The walled medieval village of Montalcino clings to a steep hillside about 25 kilometers south of Siena. The seasons in this region of Tuscany reflect the shift from the cooler continental climate of typical of the north to the warmer, more Mediterranean climate of the coasts. The sun warms but does not scorch, rainfall comes reliably but rarely in excess. This felicitous balance of temperature and precipitation, along with the fecundity of the Tuscan soil, bestows on the territory of Montalcino an ideal environment for the cultivation of Italy’s finest varietals. In particular, the region is considered the best suited for the noble Sangiovese Grosso Brunello, the pater familias of Italian grapes.
Castello Romitorio a massive twelfth-century hilltop fortress in Montalcino, now produces exquisite Tuscan wines, grappa and olive oil in the best traditions of the region. After acquiring the estate in 1984, artist Sandro Chia spent the next several years restoring Castello Romitorio and transforming it lands into vineyards, constructing a cellar on the castle’s ground floor with the most advanced equipment on the market, and enlisting the expertise of one of country’s leading oenologists.
The Castello Romitorio winery currently comprises three properties of which the flagship is the 187-hectare estate in Montalcino surrounding the actual castle. Ten hectares of this land are devoted to vineyards, and this property is the center of our operations. The second estate, called “Poggio di Sopra,” occupies a hillside not far from Monte Amiata. This land is also located in Montalcino, within the denomination of Sant’Antimo and it contains eight hectares of vineyards. The recently acquired estate “Giaccio Forte,” in the area of Scansano, rests atop a steep hill looking out over the valleys and the Tyrrhenian Sea, and contains eleven hectares of vineyards.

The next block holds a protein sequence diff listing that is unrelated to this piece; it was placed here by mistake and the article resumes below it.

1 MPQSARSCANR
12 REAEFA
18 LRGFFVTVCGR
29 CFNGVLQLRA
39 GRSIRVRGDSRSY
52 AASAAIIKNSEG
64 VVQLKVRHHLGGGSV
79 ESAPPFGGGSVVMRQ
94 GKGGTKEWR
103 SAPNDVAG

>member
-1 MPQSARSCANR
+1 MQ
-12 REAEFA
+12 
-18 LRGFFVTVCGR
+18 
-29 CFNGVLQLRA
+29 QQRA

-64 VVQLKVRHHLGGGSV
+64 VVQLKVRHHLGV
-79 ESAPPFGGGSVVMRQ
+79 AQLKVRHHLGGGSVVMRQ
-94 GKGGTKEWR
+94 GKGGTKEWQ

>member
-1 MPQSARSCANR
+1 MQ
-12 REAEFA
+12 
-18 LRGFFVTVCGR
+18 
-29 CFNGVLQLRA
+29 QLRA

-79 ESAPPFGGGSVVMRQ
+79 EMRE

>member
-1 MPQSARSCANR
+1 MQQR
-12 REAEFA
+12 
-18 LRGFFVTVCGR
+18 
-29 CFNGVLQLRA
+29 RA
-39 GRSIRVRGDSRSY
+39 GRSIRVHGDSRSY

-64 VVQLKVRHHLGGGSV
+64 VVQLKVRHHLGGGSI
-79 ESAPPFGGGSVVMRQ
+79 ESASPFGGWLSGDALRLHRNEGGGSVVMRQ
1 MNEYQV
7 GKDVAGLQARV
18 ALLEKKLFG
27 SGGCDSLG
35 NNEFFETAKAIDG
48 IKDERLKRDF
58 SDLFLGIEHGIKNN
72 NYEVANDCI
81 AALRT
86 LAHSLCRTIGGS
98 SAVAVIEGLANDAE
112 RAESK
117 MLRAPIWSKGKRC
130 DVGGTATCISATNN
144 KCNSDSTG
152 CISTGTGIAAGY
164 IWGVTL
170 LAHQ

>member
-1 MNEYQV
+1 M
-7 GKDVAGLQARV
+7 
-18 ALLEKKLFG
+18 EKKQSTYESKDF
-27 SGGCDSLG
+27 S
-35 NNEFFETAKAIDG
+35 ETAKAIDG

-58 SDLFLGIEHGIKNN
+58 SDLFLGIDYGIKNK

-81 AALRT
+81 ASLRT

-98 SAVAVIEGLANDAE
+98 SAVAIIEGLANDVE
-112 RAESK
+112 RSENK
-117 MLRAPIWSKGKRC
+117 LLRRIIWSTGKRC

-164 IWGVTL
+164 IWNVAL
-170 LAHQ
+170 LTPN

Sandro Chia’s first wine, “Romito del Romitorio” was bottled in 1984 and proved exceptional from the start, thanks largely to the Chia’s. In twenty years of winemaking, the Chia family’s winemaking philosophy has evolved into a strict adherence to the pursuit of excellence at any cost and an absolute belief in quality over quantity. This philosophy has led the family to embrace only the great D.O.C.G.’s and D.O.C.’s of our estates, abandoning “large-distribution” wines such as the Chianti Colli Senesi, Brio, and Donna di Rango. With the harvest of 2006, Castello Romitorio has baptized its new cantina, a 3000 square meter space located partially below ground on the flank of the castle. A reflection of the Chia family’s philosophy and interests, the cantina brings together fine wine and fine art in a unique setting, with monolithic sculptures standing beside the barrels and barriques from which Romitorio’s future wines will flow. Sandro Chia sees the key to the greatness of these wines in the irresistible impulse toward artistic perfection: “I make wine with the same passion with which I paint—it is devotion, a sacrifice, that ultimately brings the greatest reward.”
Castello Romitorio pictures